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Page:Popular Science Monthly Volume 21.djvu/125

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"Do you care if he did?" said I.

"Oh, certainly!" whispered the Kabir; "he is a man of wealth, and a prominent member of our mosque."

The Kabir's residence was a long wooden building at the end of a field, with several shade-trees, and some fifty acres of land, devoted to the cultivation of poison-berries.

"If you dislike the smell of fire-water, you had better accept the shelter of my roof," said he, "for all our caravansaries are redolent with the fumes of mash. As for myself, I never touch the stronger sorts, though our doctors prescribe them."

We thanked him for his kindness, but, as the night was clear and pleasant, we asked permission to camp under one of his shade-trees. While the Karman pitched our tent, our host pressed me to inspect the interior of the building.

"Do you know a remedy for the gout?"[1] he asked as soon as we were alone. "I have tried all sorts of cures, but unsuccessfully."

"Have you ever tried to drink water! "I asked him.

The Kabir sighed. "I thought you were a physician," said he; "is that the only remedy you know? Never mind," he added, when I made no reply, "I suppose there is no help for it. This earth is a vale of tears."

He had lighted a lamp, and I noticed that the background of his room was full of papyrus-rolls, tablets, and other things that bespoke him a man of letters.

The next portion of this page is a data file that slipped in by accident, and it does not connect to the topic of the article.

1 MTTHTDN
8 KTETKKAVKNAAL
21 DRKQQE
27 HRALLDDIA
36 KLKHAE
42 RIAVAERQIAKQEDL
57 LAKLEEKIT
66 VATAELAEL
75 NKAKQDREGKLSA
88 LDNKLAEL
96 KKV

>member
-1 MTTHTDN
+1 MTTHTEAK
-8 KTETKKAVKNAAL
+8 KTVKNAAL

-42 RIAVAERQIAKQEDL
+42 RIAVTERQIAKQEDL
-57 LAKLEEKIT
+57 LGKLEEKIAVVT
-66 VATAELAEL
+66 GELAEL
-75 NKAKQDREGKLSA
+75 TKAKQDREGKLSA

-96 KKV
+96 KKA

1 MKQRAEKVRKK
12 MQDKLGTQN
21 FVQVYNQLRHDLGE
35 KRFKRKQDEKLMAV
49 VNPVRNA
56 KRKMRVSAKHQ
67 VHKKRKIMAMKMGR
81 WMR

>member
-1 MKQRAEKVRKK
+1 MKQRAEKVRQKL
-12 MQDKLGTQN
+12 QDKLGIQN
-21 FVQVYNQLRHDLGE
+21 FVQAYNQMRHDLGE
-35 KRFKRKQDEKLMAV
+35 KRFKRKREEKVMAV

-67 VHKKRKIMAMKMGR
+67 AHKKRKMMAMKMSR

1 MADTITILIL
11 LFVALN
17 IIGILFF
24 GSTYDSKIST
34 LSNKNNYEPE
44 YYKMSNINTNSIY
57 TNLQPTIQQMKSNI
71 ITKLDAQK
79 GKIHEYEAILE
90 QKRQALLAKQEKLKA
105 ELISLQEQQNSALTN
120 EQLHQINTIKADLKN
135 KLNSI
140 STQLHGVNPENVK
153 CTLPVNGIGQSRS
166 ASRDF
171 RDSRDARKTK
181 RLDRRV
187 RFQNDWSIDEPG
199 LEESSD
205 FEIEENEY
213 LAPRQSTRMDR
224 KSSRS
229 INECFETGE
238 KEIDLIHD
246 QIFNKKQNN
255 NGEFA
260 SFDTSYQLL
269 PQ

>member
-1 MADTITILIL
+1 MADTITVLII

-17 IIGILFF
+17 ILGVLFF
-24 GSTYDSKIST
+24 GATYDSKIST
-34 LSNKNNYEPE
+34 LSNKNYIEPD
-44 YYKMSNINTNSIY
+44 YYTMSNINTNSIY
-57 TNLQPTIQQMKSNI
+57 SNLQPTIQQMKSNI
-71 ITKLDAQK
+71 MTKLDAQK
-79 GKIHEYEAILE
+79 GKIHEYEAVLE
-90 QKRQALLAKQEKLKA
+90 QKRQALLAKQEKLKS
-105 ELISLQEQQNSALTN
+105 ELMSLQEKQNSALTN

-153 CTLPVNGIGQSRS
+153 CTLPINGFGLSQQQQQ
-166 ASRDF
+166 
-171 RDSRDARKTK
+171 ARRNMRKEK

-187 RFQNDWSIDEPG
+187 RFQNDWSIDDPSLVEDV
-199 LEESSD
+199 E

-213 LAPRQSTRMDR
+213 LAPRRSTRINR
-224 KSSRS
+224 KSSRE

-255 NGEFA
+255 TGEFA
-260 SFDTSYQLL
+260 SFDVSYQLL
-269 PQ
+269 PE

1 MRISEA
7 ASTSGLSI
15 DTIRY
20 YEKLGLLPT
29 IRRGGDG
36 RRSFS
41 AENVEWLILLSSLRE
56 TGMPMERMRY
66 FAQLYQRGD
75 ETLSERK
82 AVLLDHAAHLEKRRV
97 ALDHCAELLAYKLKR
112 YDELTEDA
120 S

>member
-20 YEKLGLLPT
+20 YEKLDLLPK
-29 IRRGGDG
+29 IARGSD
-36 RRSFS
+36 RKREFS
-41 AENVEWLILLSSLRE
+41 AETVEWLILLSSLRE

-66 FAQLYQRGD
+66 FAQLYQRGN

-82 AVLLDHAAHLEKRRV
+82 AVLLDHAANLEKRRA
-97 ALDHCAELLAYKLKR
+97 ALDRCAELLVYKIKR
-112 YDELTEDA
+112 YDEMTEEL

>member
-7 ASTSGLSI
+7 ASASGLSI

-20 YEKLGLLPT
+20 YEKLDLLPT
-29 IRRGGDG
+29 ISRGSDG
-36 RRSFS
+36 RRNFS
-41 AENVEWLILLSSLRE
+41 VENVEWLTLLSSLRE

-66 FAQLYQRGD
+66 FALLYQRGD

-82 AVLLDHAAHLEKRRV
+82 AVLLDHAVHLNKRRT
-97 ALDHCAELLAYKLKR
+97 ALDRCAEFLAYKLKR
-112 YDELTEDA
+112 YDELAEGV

"There is one consolation," said he; "the evils of this earth can not deprive us of spiritual enjoyments. Nay, the more the light of earthly pleasure fades, the brighter the joys of a higher world often dawn upon the mind."

A strange smell began to fill the room, and, looking toward the corner where the Kabir was seated upon his divan, I discovered to my dismay that he had lighted a pot with, stink-weeds. He invited me to take a seat at his side, but, seeing that I was in need of rest, he kindly permitted me to retire to my tent.

Before we resumed our journey the next morning, we had to replenish our provision-bags, and met a boy who offered to show us the way to the market-place. "It is not far from here," said he, "you can already hear the shouting of the doctors."

Since daybreak we had, indeed, heard the sound of repeated whoops, often accompanied by the tooting of a cow-horn; and when we arrived at the market-place we soon discovered the cause of the noise. In opposite corners of the square two medicine-venders had erected their platforms, and their incessant yells had already attracted large crowds of the natives. One of the doctors had decorated his booth with all sorts of fanciful pictures, and, while he exalted the

  1. Akdel heshad, the "wine-disease." Either the gout or the stone.